From childhood, I’ve known I love to travel. As I grew up I imagined studying abroad in high school, I talked about it, hoped for it, and never did end up putting anything together. As I entered college I renewed my hopes, and made plans for junior year. I was serious, I was excited, and I was going to France. Nantes, France, to be exact.
After all the planning, all the excitement, I was terrified when I got to Nantes. I arrived at the IES Abroad building, which I would later grow to love, and I met a whole crowd of other students, each one of us more or less quiet, just waiting for our host families to come pick us up. The first few days passed like you would expect, people saying their names over and over, trying to talk to as many other students as possible, and sharing all kinds of information about their lives at home in the US and about what their host families here in Nantes are like. IES took us on lots of weekend trips, especially at the start, and little by little we grew to be as comfortable as if we had spent years with each other. The little table in the kitchen and the big mass of tables in the library became regular spots to gather and talk, and I made friends in Nantes who I still talk to and remain close with despite the fact that we are now spread out all over the US and France.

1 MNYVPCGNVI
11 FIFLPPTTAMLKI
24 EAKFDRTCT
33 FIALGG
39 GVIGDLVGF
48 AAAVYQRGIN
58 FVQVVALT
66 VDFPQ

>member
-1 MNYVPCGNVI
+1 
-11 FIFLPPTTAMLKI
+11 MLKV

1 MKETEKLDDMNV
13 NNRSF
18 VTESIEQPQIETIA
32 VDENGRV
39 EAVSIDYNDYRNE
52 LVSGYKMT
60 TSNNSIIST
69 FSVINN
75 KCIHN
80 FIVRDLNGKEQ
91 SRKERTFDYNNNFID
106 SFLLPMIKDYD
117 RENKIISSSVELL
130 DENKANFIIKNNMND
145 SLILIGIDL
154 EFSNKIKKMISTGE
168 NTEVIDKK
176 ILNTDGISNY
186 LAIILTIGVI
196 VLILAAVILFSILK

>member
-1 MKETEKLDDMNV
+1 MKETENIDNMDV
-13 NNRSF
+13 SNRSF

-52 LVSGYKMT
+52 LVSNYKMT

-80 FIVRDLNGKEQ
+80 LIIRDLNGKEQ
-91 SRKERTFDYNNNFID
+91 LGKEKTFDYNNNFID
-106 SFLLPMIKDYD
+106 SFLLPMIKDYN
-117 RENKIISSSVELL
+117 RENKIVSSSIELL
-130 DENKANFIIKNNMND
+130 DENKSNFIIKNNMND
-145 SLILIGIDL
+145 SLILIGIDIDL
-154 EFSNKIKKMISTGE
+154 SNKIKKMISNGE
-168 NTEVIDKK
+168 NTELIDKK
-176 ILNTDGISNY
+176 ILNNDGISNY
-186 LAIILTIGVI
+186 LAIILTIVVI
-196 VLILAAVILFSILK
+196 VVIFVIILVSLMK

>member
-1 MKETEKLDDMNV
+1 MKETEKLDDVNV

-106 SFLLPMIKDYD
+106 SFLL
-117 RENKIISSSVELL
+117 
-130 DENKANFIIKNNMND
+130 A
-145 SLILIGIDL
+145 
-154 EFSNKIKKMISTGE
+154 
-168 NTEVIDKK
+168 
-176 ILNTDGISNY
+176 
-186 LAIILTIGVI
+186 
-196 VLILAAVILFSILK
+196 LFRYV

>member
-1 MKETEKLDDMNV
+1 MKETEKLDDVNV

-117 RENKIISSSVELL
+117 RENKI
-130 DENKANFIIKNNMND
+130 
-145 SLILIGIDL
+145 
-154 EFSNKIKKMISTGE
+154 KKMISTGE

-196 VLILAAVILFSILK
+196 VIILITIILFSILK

My host family, more than anything, was one of the most impactful parts of my time in France. I was far more tearful and sad on the day I left France and my host family, than on the day I said goodbye to my real family, because them I would see again in only four short months. I was blessed with a host family who I grew to think of as my own family, as my mom, dad, three younger sisters, cat and dog. Each one of them welcomed me as if I was some long-lost member of the family, coming back from a lengthy trip. I fit into their life and routine quickly and with ease, and I could talk to each of them about whatever came into our heads. IES couldn't have done a better job placing students in their host families.
The classes I took, both with IES and at the University, were challenging, but rewarding more than anything. And challenging though they could be, there was always a tutor, a friend, or the teacher standing by to help however they could. Though I had my worries about whether or not I would be at ease with the language before arriving, every fear was quelled shortly after arriving. There was a learning curve, and adjustments had to be made along the way, but the fact that everyone in your sphere wants to help you, coupled with the fact that simply being immersed in the language will help you to learn quicker than you could have believed, makes everything seem all the easier.
I loved my semester in Nantes more than I even realized I could before arriving there, and I wouldn't change it for anything. I came home with lifelong friends, knowledge of a beautiful culture and country that I never imagined I would understand so well, memories that will say with me as long as I am still going, and skills in a language that I will be able to use for the rest of my life.